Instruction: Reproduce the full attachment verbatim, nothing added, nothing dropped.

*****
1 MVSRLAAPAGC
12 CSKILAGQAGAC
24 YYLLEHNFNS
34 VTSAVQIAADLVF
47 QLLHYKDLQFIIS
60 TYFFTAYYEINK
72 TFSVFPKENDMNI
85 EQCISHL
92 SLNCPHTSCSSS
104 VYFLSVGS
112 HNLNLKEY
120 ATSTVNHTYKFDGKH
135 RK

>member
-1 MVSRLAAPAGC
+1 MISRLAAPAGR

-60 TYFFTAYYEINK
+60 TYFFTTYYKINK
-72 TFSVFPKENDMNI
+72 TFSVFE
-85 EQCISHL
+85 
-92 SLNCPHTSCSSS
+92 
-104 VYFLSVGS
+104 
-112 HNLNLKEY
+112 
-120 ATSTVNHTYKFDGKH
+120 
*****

1 MVSRLAAPAGC
12 CSKILAGQAGAC
24 YYLLEHNFNS
34 VTSAVQIAADLVF
47 QLLHYKDLQFIIS
60 TYFFTAYYEINK
72 TFSVFPKENDMNI
85 EQCISHL
92 SLNCPHTSCSSS
104 VYFLSVGS
112 HNLNLKEY
120 ATSTVNHTYKFDGKH
135 RK

>member
-1 MVSRLAAPAGC
+1 MISRLAAPAGR

-60 TYFFTAYYEINK
+60 TYFFTTYYKINK
-72 TFSVFPKENDMNI
+72 TFSVFE
-85 EQCISHL
+85 
-92 SLNCPHTSCSSS
+92 
-104 VYFLSVGS
+104 
-112 HNLNLKEY
+112 
-120 ATSTVNHTYKFDGKH
+120 